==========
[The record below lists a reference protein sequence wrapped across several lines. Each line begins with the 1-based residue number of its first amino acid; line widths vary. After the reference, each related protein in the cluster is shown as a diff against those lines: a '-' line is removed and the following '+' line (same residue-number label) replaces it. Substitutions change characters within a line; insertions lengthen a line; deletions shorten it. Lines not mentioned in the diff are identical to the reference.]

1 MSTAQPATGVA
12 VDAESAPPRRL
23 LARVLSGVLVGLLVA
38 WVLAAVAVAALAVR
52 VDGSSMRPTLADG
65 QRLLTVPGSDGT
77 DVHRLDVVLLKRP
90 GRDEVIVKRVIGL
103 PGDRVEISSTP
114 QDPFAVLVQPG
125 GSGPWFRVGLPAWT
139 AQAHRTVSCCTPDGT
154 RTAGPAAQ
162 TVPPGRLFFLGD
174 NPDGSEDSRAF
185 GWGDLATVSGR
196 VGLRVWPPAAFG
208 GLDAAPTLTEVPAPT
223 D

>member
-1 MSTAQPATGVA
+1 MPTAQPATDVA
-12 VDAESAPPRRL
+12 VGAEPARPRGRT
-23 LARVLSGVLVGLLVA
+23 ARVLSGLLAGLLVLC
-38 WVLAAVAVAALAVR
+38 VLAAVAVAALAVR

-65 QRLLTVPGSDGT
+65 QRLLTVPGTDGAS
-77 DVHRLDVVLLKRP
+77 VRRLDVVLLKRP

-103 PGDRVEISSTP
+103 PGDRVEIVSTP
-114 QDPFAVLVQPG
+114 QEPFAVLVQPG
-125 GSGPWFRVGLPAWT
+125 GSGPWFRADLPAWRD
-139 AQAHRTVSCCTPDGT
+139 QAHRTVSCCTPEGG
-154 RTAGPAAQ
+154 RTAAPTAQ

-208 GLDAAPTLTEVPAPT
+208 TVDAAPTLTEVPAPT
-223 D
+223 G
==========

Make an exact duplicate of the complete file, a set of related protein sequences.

[The record below lists a reference protein sequence wrapped across several lines. Each line begins with the 1-based residue number of its first amino acid; line widths vary. After the reference, each related protein in the cluster is shown as a diff against those lines: a '-' line is removed and the following '+' line (same residue-number label) replaces it. Substitutions change characters within a line; insertions lengthen a line; deletions shorten it. Lines not mentioned in the diff are identical to the reference.]

1 MSTAQPATGVA
12 VDAESAPPRRL
23 LARVLSGVLVGLLVA
38 WVLAAVAVAALAVR
52 VDGSSMRPTLADG
65 QRLLTVPGSDGT
77 DVHRLDVVLLKRP
90 GRDEVIVKRVIGL
103 PGDRVEISSTP
114 QDPFAVLVQPG
125 GSGPWFRVGLPAWT
139 AQAHRTVSCCTPDGT
154 RTAGPAAQ
162 TVPPGRLFFLGD
174 NPDGSEDSRAF
185 GWGDLATVSGR
196 VGLRVWPPAAFG
208 GLDAAPTLTEVPAPT
223 D

>member
-1 MSTAQPATGVA
+1 MPTAQPATDVA
-12 VDAESAPPRRL
+12 VGAEPARPRGRT
-23 LARVLSGVLVGLLVA
+23 ARVLSGLLAGLLVLC
-38 WVLAAVAVAALAVR
+38 VLAAVAVAALAVR

-65 QRLLTVPGSDGT
+65 QRLLTVPGTDGAS
-77 DVHRLDVVLLKRP
+77 VRRLDVVLLKRP

-103 PGDRVEISSTP
+103 PGDRVEIVSTP
-114 QDPFAVLVQPG
+114 QEPFAVLVQPG
-125 GSGPWFRVGLPAWT
+125 GSGPWFRADLPAWRD
-139 AQAHRTVSCCTPDGT
+139 QAHRTVSCCTPEGG
-154 RTAGPAAQ
+154 RTAAPTAQ

-208 GLDAAPTLTEVPAPT
+208 TVDAAPTLTEVPAPT
-223 D
+223 G